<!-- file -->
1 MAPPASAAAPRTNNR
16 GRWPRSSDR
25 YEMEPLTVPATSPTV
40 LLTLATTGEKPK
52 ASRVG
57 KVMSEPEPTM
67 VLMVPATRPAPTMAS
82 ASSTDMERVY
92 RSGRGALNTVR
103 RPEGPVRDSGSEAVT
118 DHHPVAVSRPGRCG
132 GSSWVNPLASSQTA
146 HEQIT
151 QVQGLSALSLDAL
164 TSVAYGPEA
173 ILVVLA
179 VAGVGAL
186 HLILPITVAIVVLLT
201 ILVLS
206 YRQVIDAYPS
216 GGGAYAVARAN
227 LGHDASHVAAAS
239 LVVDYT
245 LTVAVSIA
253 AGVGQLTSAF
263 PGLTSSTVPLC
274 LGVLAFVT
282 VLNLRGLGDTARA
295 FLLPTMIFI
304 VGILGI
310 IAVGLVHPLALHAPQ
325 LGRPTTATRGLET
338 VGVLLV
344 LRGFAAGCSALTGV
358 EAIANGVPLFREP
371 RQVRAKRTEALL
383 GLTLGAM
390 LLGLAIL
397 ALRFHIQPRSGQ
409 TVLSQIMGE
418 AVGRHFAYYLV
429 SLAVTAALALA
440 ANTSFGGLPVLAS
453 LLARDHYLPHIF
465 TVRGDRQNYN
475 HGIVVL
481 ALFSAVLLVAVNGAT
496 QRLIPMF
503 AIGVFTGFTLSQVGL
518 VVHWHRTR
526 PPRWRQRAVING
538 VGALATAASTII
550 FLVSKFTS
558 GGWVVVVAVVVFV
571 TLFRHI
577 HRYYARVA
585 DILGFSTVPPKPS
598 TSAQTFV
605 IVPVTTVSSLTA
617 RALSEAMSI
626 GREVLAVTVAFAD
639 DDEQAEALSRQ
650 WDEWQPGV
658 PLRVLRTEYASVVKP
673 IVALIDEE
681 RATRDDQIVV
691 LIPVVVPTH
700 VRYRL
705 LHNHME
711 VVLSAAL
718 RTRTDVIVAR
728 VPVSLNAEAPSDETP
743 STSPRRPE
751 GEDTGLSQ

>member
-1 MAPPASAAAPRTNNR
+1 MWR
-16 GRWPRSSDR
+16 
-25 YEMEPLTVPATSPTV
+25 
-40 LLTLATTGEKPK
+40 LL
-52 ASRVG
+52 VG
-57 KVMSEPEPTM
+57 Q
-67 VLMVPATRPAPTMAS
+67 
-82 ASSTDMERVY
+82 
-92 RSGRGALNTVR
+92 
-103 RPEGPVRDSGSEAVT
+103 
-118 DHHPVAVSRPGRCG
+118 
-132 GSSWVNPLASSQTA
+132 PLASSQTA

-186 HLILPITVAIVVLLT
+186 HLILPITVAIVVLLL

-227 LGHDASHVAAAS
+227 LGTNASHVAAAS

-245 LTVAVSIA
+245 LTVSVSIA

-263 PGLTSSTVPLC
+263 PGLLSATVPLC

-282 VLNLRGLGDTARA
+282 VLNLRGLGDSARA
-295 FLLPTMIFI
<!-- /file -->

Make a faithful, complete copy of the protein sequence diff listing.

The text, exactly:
1 MAPPASAAAPRTNNR
16 GRWPRSSDR
25 YEMEPLTVPATSPTV
40 LLTLATTGEKPK
52 ASRVG
57 KVMSEPEPTM
67 VLMVPATRPAPTMAS
82 ASSTDMERVY
92 RSGRGALNTVR
103 RPEGPVRDSGSEAVT
118 DHHPVAVSRPGRCG
132 GSSWVNPLASSQTA
146 HEQIT
151 QVQGLSALSLDAL
164 TSVAYGPEA
173 ILVVLA
179 VAGVGAL
186 HLILPITVAIVVLLT
201 ILVLS
206 YRQVIDAYPS
216 GGGAYAVARAN
227 LGHDASHVAAAS
239 LVVDYT
245 LTVAVSIA
253 AGVGQLTSAF
263 PGLTSSTVPLC
274 LGVLAFVT
282 VLNLRGLGDTARA
295 FLLPTMIFI
304 VGILGI
310 IAVGLVHPLALHAPQ
325 LGRPTTATRGLET
338 VGVLLV
344 LRGFAAGCSALTGV
358 EAIANGVPLFREP
371 RQVRAKRTEALL
383 GLTLGAM
390 LLGLAIL
397 ALRFHIQPRSGQ
409 TVLSQIMGE
418 AVGRHFAYYLV
429 SLAVTAALALA
440 ANTSFGGLPVLAS
453 LLARDHYLPHIF
465 TVRGDRQNYN
475 HGIVVL
481 ALFSAVLLVAVNGAT
496 QRLIPMF
503 AIGVFTGFTLSQVGL
518 VVHWHRTR
526 PPRWRQRAVING
538 VGALATAASTII
550 FLVSKFTS
558 GGWVVVVAVVVFV
571 TLFRHI
577 HRYYARVA
585 DILGFSTVPPKPS
598 TSAQTFV
605 IVPVTTVSSLTA
617 RALSEAMSI
626 GREVLAVTVAFAD
639 DDEQAEALSRQ
650 WDEWQPGV
658 PLRVLRTEYASVVKP
673 IVALIDEE
681 RATRDDQIVV
691 LIPVVVPTH
700 VRYRL
705 LHNHME
711 VVLSAAL
718 RTRTDVIVAR
728 VPVSLNAEAPSDETP
743 STSPRRPE
751 GEDTGLSQ

>member
-1 MAPPASAAAPRTNNR
+1 MWR
-16 GRWPRSSDR
+16 
-25 YEMEPLTVPATSPTV
+25 
-40 LLTLATTGEKPK
+40 LL
-52 ASRVG
+52 VG
-57 KVMSEPEPTM
+57 Q
-67 VLMVPATRPAPTMAS
+67 
-82 ASSTDMERVY
+82 
-92 RSGRGALNTVR
+92 
-103 RPEGPVRDSGSEAVT
+103 
-118 DHHPVAVSRPGRCG
+118 
-132 GSSWVNPLASSQTA
+132 PLASSQTA

-186 HLILPITVAIVVLLT
+186 HLILPITVAIVVLLL

-227 LGHDASHVAAAS
+227 LGTNASHVAAAS

-245 LTVAVSIA
+245 LTVSVSIA

-263 PGLTSSTVPLC
+263 PGLLSATVPLC

-282 VLNLRGLGDTARA
+282 VLNLRGLGDSARA
-295 FLLPTMIFI